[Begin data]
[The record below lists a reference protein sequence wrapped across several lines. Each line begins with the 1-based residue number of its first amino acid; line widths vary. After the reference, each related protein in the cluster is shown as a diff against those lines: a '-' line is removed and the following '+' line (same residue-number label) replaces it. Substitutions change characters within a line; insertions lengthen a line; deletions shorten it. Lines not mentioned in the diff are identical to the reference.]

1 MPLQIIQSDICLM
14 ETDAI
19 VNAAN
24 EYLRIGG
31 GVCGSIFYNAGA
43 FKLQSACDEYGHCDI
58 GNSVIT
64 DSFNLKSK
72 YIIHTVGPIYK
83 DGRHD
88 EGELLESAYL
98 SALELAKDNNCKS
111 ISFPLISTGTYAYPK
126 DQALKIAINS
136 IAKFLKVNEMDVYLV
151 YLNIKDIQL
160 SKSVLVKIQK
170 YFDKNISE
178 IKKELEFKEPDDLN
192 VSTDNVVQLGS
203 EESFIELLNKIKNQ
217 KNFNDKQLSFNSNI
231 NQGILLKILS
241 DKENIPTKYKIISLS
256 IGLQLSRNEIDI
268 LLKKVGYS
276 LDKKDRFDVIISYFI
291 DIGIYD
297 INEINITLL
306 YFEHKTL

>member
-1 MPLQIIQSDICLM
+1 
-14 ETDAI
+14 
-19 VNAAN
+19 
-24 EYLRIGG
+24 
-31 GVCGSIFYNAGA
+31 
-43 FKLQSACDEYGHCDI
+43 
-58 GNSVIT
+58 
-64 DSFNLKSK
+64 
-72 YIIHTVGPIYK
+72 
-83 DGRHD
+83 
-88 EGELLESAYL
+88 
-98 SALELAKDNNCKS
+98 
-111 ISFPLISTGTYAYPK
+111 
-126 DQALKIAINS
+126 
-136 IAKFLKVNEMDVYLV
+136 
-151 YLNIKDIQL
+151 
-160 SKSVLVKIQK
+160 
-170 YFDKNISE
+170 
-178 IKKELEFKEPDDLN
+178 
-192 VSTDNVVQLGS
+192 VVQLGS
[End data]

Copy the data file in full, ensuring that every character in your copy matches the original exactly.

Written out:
[The record below lists a reference protein sequence wrapped across several lines. Each line begins with the 1-based residue number of its first amino acid; line widths vary. After the reference, each related protein in the cluster is shown as a diff against those lines: a '-' line is removed and the following '+' line (same residue-number label) replaces it. Substitutions change characters within a line; insertions lengthen a line; deletions shorten it. Lines not mentioned in the diff are identical to the reference.]

1 MPLQIIQSDICLM
14 ETDAI
19 VNAAN
24 EYLRIGG
31 GVCGSIFYNAGA
43 FKLQSACDEYGHCDI
58 GNSVIT
64 DSFNLKSK
72 YIIHTVGPIYK
83 DGRHD
88 EGELLESAYL
98 SALELAKDNNCKS
111 ISFPLISTGTYAYPK
126 DQALKIAINS
136 IAKFLKVNEMDVYLV
151 YLNIKDIQL
160 SKSVLVKIQK
170 YFDKNISE
178 IKKELEFKEPDDLN
192 VSTDNVVQLGS
203 EESFIELLNKIKNQ
217 KNFNDKQLSFNSNI
231 NQGILLKILS
241 DKENIPTKYKIISLS
256 IGLQLSRNEIDI
268 LLKKVGYS
276 LDKKDRFDVIISYFI
291 DIGIYD
297 INEINITLL
306 YFEHKTL

>member
-1 MPLQIIQSDICLM
+1 
-14 ETDAI
+14 
-19 VNAAN
+19 
-24 EYLRIGG
+24 
-31 GVCGSIFYNAGA
+31 
-43 FKLQSACDEYGHCDI
+43 
-58 GNSVIT
+58 
-64 DSFNLKSK
+64 
-72 YIIHTVGPIYK
+72 
-83 DGRHD
+83 
-88 EGELLESAYL
+88 
-98 SALELAKDNNCKS
+98 
-111 ISFPLISTGTYAYPK
+111 
-126 DQALKIAINS
+126 
-136 IAKFLKVNEMDVYLV
+136 
-151 YLNIKDIQL
+151 
-160 SKSVLVKIQK
+160 
-170 YFDKNISE
+170 
-178 IKKELEFKEPDDLN
+178 
-192 VSTDNVVQLGS
+192 VVQLGS